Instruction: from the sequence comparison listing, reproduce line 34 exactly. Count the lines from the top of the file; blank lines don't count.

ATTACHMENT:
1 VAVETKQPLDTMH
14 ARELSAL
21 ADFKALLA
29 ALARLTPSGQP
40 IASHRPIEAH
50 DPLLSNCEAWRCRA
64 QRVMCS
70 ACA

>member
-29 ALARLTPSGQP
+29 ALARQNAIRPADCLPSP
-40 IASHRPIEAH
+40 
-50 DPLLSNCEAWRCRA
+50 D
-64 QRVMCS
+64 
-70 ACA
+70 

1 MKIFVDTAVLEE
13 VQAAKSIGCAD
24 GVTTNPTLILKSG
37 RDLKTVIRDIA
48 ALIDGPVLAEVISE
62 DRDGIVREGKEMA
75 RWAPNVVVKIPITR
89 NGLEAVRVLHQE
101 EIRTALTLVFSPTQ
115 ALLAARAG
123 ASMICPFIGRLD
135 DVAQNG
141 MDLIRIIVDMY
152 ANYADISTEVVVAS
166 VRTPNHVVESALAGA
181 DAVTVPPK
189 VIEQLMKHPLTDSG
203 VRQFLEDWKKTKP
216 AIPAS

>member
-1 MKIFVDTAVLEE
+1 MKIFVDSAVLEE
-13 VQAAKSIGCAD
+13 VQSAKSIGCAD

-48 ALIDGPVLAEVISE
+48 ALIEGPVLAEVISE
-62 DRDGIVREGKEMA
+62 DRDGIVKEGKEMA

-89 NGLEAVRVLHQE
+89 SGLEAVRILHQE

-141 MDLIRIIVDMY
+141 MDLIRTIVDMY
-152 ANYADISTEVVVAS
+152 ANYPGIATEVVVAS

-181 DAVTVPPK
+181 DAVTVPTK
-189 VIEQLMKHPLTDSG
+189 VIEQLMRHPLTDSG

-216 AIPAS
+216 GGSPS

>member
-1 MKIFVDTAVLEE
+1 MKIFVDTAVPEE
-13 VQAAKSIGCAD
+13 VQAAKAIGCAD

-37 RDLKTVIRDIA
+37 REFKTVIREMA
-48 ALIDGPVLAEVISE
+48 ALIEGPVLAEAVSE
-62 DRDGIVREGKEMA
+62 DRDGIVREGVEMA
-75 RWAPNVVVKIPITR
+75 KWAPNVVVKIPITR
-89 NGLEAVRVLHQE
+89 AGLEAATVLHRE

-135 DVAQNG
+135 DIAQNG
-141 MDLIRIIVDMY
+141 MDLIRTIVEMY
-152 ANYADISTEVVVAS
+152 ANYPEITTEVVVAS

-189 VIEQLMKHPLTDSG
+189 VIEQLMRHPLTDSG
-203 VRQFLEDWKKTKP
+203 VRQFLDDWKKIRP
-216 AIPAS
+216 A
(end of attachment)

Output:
166 VRTPNHVVESALAGA